At the Fremont show she sang songs about love and science fiction -- about space travel and pick up trucks. She sang about cheerleader zombies and karaoke. She sang about Geek pride and insecurity.
It was a great show. It didn't have the same zany energy you see at other shows, but that's not what this one was about. It was a lower key event and that was just fine.
The show did lack a sense of intimacy, but that's likely because Marian rarely performs with a band or (I gather) a crowd this size. The show also seemed to be something of a homecoming for Marian. And that's a tough balance. I imagine that as Marian gains even more success (a given) she'll become more experienced with this format.
Regardless, if you get the chance, catch her show. She has shows coming up in Vancouver, BC; Bellingham, WA; and all over the east coast as she strives to perform in all 50 states. You can see her upcoming schedule here. You can also learn more about arranging a house concert on her site.
You can listen to her songs for free here.
It's certainly not a bad way to spend a Thursday evening.
Who’s that hiding behind a building?
Let’s take a closer look.
Oops. It may have gotten away.
There it is. My. It looks like a 747 over Seattle. That’s not so unusual.
But which 747? Why, it’s Air Force 1.
Since I grew up in NYC, the announcement that the President is visiting results not in excitement, but in eye rolling. The traffic hassles of dignitaries can be real pain. But it doesn't happen all that often in Seattle, so folks will line the street, hoping to catch a glimpse of the President. And they did just that on 2010-08-17.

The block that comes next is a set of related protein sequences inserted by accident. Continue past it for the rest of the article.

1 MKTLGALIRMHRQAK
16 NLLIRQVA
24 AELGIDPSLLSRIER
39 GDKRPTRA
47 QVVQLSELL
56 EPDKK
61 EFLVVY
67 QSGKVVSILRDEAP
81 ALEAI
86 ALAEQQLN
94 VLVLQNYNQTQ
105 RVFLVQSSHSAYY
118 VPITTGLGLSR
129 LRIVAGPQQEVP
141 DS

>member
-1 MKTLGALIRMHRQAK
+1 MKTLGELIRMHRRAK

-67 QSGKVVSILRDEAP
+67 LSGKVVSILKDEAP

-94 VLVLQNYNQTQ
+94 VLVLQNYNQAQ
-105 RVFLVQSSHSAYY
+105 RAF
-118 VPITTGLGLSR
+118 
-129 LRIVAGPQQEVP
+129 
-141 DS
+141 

The day was not without its adventure. At about 1:50 in the afternoon, I heard what sounded like two loud explosions in the city. I saw no smoke out the windows, and though it might have just been a truck. But then Twitter burst with activity. About 15 minutes later, the consensus emerged on line that the sounds were sonic booms. More details here.
Apparently, while the President was at an event, someone in a float plane (who didn’t check airspace restrictions prior to taking off) violated the Seattle airspace restrictions. Two fighter jets took off from Portland, and zipped up to Seattle at near maximum speed to intercept the potential threat. It turned out to be nothing, but it certainly added some extra excitement to the day.
At the end of the day, the President took off from BFI, heading north out over Seattle. The plane turned right over the Green lake area (I think) and headed east to Ohio.
I got a few pictures of the aircraft through what I later realized was a really dirty lens. The hazy skies and thin clouds also made photography challenging.
Regardless of who the primary passenger is as any given time, I’ve always found Air Force 1 to be one of the most beautiful birds to ply the skies.
You can also find the clip here.